“The building is something to relish and enjoy. But I see it as something that represents always looking to the future,” she said. “As a historic church, we acknowledge where we have come from and embrace where we are going."

An anchor

Tomlinson said St. Thomas is an anchor for the town.

“If there is any kind of celebration in Bath, this is where it is held,” she said.

But the weathered church also serves as a beacon of hope, Tomlinson said.

The church is involved in the local elementary school with a reading program and a backpack ministry, which sends food home with underprivileged children.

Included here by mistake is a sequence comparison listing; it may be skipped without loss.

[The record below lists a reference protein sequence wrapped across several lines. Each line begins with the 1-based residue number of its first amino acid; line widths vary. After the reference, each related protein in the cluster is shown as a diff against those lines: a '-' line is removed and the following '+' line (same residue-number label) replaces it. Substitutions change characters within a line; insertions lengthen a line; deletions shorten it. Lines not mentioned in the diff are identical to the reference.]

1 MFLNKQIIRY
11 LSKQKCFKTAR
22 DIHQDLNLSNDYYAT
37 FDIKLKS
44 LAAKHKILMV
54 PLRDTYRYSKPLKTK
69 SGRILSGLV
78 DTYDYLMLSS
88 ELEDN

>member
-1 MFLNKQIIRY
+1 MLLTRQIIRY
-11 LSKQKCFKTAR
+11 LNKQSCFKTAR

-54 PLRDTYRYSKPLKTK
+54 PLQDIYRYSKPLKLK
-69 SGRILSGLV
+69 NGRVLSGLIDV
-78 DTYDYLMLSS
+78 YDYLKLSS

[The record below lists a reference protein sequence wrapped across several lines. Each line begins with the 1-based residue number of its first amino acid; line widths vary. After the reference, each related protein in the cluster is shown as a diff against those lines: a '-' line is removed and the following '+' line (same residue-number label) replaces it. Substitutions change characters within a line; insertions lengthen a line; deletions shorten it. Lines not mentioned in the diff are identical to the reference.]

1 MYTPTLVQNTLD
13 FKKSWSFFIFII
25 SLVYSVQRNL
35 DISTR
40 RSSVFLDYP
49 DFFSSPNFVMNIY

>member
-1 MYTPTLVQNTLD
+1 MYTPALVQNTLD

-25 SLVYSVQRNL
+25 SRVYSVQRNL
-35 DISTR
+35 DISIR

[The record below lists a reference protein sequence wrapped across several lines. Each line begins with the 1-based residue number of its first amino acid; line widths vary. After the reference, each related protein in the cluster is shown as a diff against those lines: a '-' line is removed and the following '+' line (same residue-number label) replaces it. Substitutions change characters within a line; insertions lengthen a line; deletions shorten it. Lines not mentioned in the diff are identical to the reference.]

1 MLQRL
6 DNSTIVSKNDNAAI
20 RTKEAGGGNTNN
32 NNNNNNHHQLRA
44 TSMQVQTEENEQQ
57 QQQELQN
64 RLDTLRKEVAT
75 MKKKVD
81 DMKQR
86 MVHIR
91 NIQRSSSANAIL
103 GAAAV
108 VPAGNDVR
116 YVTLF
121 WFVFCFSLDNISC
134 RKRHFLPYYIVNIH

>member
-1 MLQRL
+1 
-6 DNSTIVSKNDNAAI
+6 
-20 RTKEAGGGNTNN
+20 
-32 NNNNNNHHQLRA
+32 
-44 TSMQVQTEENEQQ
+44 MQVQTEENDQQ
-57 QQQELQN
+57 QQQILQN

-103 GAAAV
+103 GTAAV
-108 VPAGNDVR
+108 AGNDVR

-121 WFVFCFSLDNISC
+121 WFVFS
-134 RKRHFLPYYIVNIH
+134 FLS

Members also are involved with the Salvation Army, have an education scholarship to Beaufort County Community College and donate to such ministries as the Literacy Volunteers of Beaufort County and The Blind Center.

“We find that volunteering our services and helping those in need, locally and abroad, enriches our faith and strengthens our sense of community,” Tomlinson said.

Tomlinson is the 51st rector of St. Thomas. She was ordained into the Episcopal Church in 2006 and has served parishes in Detroit and Bloomfield in Michigan, as well as in Baltimore. She has been married to Mark for 34 years.

Tomlinson said the church doors are never closed and people from all walks of life are welcome.

“Whether you are wearing a suit and tie or shorts and flip flops you are welcome here,” she said.

“It is a great place to worship,” Tomlinson said. “We take the work of the gospel seriously. But we don’t take ourselves too seriously.”

St. Thomas is located in Bath at 101 Craven Street.

Sunday worship services are at 8 a.m. and 10 a.m.